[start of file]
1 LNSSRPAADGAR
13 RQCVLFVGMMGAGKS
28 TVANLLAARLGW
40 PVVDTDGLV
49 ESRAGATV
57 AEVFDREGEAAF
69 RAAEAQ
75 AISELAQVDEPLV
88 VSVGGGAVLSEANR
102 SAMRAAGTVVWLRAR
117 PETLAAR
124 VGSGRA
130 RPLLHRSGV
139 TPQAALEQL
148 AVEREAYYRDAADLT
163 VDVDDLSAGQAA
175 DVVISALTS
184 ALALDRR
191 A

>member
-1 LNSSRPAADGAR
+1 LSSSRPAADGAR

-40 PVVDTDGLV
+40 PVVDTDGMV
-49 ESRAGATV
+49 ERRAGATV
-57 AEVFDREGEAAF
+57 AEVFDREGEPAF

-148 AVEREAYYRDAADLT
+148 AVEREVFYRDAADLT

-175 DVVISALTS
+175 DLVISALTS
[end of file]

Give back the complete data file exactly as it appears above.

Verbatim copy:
1 LNSSRPAADGAR
13 RQCVLFVGMMGAGKS
28 TVANLLAARLGW
40 PVVDTDGLV
49 ESRAGATV
57 AEVFDREGEAAF
69 RAAEAQ
75 AISELAQVDEPLV
88 VSVGGGAVLSEANR
102 SAMRAAGTVVWLRAR
117 PETLAAR
124 VGSGRA
130 RPLLHRSGV
139 TPQAALEQL
148 AVEREAYYRDAADLT
163 VDVDDLSAGQAA
175 DVVISALTS
184 ALALDRR
191 A

>member
-1 LNSSRPAADGAR
+1 LSSSRPAADGAR

-40 PVVDTDGLV
+40 PVVDTDGMV
-49 ESRAGATV
+49 ERRAGATV
-57 AEVFDREGEAAF
+57 AEVFDREGEPAF

-148 AVEREAYYRDAADLT
+148 AVEREVFYRDAADLT

-175 DVVISALTS
+175 DLVISALTS